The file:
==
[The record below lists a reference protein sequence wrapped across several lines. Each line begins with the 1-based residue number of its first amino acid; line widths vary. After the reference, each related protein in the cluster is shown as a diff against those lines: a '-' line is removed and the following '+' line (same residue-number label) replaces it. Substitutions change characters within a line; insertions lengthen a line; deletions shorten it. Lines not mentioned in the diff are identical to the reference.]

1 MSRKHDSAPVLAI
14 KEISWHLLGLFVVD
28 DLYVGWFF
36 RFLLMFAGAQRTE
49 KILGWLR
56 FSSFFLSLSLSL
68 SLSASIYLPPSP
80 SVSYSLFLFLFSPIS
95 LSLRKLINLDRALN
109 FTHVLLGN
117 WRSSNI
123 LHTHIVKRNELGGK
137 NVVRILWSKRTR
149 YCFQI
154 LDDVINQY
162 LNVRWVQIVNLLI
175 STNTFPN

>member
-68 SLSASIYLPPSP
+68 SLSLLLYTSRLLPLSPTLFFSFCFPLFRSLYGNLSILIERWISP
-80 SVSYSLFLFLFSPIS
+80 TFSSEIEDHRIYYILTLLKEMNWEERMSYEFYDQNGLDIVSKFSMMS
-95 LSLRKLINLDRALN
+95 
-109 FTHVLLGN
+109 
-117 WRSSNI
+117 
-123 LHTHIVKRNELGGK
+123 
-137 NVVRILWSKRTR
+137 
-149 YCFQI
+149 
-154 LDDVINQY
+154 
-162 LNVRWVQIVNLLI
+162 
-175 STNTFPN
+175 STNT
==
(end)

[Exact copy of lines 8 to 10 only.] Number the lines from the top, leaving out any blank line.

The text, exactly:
68 SLSASIYLPPSP
80 SVSYSLFLFLFSPIS
95 LSLRKLINLDRALN